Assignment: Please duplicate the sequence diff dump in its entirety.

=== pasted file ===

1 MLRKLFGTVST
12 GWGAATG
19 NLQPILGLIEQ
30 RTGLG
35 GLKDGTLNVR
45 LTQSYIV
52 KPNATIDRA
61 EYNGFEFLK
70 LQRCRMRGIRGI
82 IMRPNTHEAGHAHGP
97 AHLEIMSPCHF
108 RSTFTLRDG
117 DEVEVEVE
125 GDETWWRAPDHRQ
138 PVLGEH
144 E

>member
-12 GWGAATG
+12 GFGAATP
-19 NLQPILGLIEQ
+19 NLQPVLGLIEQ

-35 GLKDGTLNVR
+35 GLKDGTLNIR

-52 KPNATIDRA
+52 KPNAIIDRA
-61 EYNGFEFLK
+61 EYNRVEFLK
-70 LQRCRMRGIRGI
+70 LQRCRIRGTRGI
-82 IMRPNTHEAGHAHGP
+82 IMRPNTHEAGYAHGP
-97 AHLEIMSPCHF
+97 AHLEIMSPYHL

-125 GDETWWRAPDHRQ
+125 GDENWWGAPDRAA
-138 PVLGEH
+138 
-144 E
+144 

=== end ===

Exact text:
1 MLRKLFGTVST
12 GWGAATG
19 NLQPILGLIEQ
30 RTGLG
35 GLKDGTLNVR
45 LTQSYIV
52 KPNATIDRA
61 EYNGFEFLK
70 LQRCRMRGIRGI
82 IMRPNTHEAGHAHGP
97 AHLEIMSPCHF
108 RSTFTLRDG
117 DEVEVEVE
125 GDETWWRAPDHRQ
138 PVLGEH
144 E

>member
-12 GWGAATG
+12 GFGAATP
-19 NLQPILGLIEQ
+19 NLQPVLGLIEQ

-35 GLKDGTLNVR
+35 GLKDGTLNIR

-52 KPNATIDRA
+52 KPNAIIDRA
-61 EYNGFEFLK
+61 EYNRVEFLK
-70 LQRCRMRGIRGI
+70 LQRCRIRGTRGI
-82 IMRPNTHEAGHAHGP
+82 IMRPNTHEAGYAHGP
-97 AHLEIMSPCHF
+97 AHLEIMSPYHL

-125 GDETWWRAPDHRQ
+125 GDENWWGAPDRAA
-138 PVLGEH
+138 
-144 E
+144 